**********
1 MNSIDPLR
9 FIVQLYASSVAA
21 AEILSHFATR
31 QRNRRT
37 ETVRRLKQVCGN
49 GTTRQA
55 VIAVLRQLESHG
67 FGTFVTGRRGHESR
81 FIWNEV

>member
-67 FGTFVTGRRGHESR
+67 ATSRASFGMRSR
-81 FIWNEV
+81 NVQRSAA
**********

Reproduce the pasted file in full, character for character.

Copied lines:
1 MNSIDPLR
9 FIVQLYASSVAA
21 AEILSHFATR
31 QRNRRT
37 ETVRRLKQVCGN
49 GTTRQA
55 VIAVLRQLESHG
67 FGTFVTGRRGHESR
81 FIWNEV

>member
-67 FGTFVTGRRGHESR
+67 ATSRASFGMRSR
-81 FIWNEV
+81 NVQRSAA